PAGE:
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Oil flash crash may not bring drastically lower pump prices

Despite oil prices crashing yesterday, falling demand may stop prices dropping to reflect lower wholesale costs – leading to increased debate over the UK’s ‘rip-off’ fuel prices.

The AA has said questions will be asked about the fairness of pump prices during the great oil crash of 2020

The crash saw WTI (West Texas intermediate) oil prices – the benchmark for US oil –  plunge as low as minus $37 at one point and was the result of the WTI heading towards its expiry date for May delivery, underpinned by a major fall in demand due to lockdown measures as well as continued oversupply; despite measures earlier this month, output has not been cut in line with the unprecedented times.

While there has been an impact on Brent crude – which is used as a measure in the UK and other countries in Europe – the impact has not been so major.

However, any impact on pump prices is yet to be seen and the FairFuel Campaign says motorists continue to be “fleeced by the fuel supply chain”. According to the campaign, massive wholesale falls in March had already been held back by the UK’s fuel supply chain; while petrol should be 98p and diesel 106p per litre, they are averaging 10p higher. Figures from the AA for 20 April show the average price for a litre of unleaded was 109.95p while diesel was at 115.33.

Howard Cox, founder of FairFuelUK Campaign, has warned that the coronavirus crisis is being used as a smokescreen, adding: “It’s time the Government really looked after the highest taxed drivers in the world and our vital haulage industry, and introduce PumpWatch as a matter of emergency. An independent pricing watchdog is vital to protect our economy and allow essential workers to fill up their vehicles with the fairest and most honest prices at the pumps.”

The AA has also warned that oil, commodity petrol and pump prices are all moving on their own tracks at the moment and said that drivers are being overcharged on average by more than a fiver a tank.

Fuel spokesman Luke Bosdet said: “Lockdown for many drivers is like watching the oil price turmoil from inside a goldfish bowl.”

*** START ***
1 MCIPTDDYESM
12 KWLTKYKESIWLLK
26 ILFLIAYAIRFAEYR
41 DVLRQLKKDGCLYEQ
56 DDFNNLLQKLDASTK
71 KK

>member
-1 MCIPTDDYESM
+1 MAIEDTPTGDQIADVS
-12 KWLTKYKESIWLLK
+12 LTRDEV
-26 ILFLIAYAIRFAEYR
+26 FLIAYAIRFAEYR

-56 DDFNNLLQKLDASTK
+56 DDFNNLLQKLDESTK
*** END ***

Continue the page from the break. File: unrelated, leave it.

He added: “I suspect that when the lockdown comes to an end, coronavirus is beaten and driving starts to return to normal, questions will be asked about the fairness of pump prices during the great oil crash of 2020.”

RAC fuel spokesman Simon Williams has also said that the price of unleaded should be lower but added that the reduced demand is affecting the situation.

He commented: “The oversupply of oil continues to suppress the barrel price and it’s clear now that plans by some of the world’s largest oil-producing nations to limit production haven’t yet been enough to lift the price – there’s currently too little demand for oil in the first place.

“It’s right that retailers charge a fair price for fuel that reflects the price of the raw product, and in theory petrol prices could fall below £1 per litre if the lower wholesale costs were reflected at the pumps – but at the same time people are driving very few miles so they’re selling vastly lower quantities of petrol and diesel at the moment. This means many will be at pains to trim their prices any further.”

Williams also reiterated the RAC’s ongoing concerns about the impact of price cuts on independent forecourts.

“We also continue to be concerned about smaller forecourts that provide a vital service in areas where the supermarkets don’t have a foothold as many are already finding conditions tough with sales having fallen off a cliff since lockdown. It would be bad news all round if these forecourts shut up shop for good.”

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Natalie Middleton

Natalie has worked as a fleet journalist for nearly 20 years, previously as assistant editor on the former Company Car magazine before joining Fleet World in 2006. Prior to this, she worked on a range of B2B titles, including Insurance Age and Insurance Day. Natalie edits all the Fleet World websites and newsletters, and loves to hear about any latest industry news.